Milan Scheidegger, PhD
University of Zurich
Developing pharmahuasca applications for mental health
Clinical evidence shows that psychedelic substances have the potential to accelerate psychotherapeutic change processes in supportive settings and resolve mental health problems related to anxiety, depression, posttraumatic stress and addictive behaviors. While ketamine and psilocybin have been researched extensively in the past decades, the indigenous plant medicine ayahuasca currently stimulates a tremendous public and scientific interest. Beyond its traditional indigenous use in the Amazon, ayahuasca is currently spreading all over the world as an alternative plant medicine in various ritualistic contexts. This rapid dissemination coincides with the observational evidence that ayahuasca facilitates transformative processes with beneficial health outcomes.
In this talk, the polyvalent beneficial effects of ayahuasca on physical and mental health will be reviewed from the perspective of contemporary neuroscience. Conceptually, the multi-target action of ayahuasca parallels the adaptogenic activity of other herbal medicines that act as stress response modifiers and promote adaptation to the environment. Next, I will discuss the potential of psychedelics to shift the paradigm from substitution to transformation-based psychotherapy. This novel treatment framework is less focused on specific symptoms and their substitution by means of psychotropic drugs, but rather aims at directly resolving underlying maladaptive processes. Finally, the challenges of intercultural knowledge transfer and future research directions of developing pharmahuasca applications for mental healthcare will be discussed based on recent findings from studies at the University of Zurich.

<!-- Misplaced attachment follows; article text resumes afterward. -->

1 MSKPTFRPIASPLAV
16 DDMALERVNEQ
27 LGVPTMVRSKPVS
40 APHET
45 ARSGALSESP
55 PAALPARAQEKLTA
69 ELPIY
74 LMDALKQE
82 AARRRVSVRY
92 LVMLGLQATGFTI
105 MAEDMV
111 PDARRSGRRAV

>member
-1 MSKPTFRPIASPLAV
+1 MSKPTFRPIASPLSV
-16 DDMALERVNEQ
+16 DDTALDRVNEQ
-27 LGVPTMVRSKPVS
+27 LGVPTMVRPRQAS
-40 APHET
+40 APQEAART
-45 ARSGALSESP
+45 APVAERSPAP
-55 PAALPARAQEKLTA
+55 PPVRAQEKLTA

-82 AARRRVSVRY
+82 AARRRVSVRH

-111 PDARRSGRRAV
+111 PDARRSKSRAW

Milan Scheidegger has an academic background in medicine, neuroscience, philosophy, and psychiatry. After completion of his MD-PhD training in functional and molecular neuroimaging at the Institute for Biomedical Engineering (ETH Zurich) he continues to research the neurobiology and pharmacology of altered states of consciousness and the potential of psychedelics such as ketamine, psilocybin, ayahuasca and DMT to facilitate therapeutic transformation. As a junior group leader of Psychedelic Research & Therapy Development at the Department of Psychiatry, Psychotherapy, and Psychosomatics (University of Zurich), he aims at developing Transformational Psychotherapy as a paradigm-changing treatment approach that advocates a shift from pharmacological substitution towards transformation-based psychiatry. To that, he co-founded RECONNECT, a non-profit organisation based in Switzerland, with the mission to establish a novel approach to mental health care.
Beyond empirical research, he earned an M.A. degree in History and Philosophy of Knowledge (ETH Zurich) with focus on biosemiotics, philosophy of mind, epistemology and phenomenology of consciousness, mindfulness and deep ecology. On his ethnobotanical expeditions to Mexico, Colombia and Brazil, he explored the traditional use of psychoactive plants in indigenous rituals. He is member of the Swiss Society for Psycholytic Therapy (SÄPT) and the MIND European Foundation for Psychedelic Science. He is former scholar of the Swiss Study Foundation and received the Young Investigators Award from the Swiss Society of Biological Psychiatry (2013).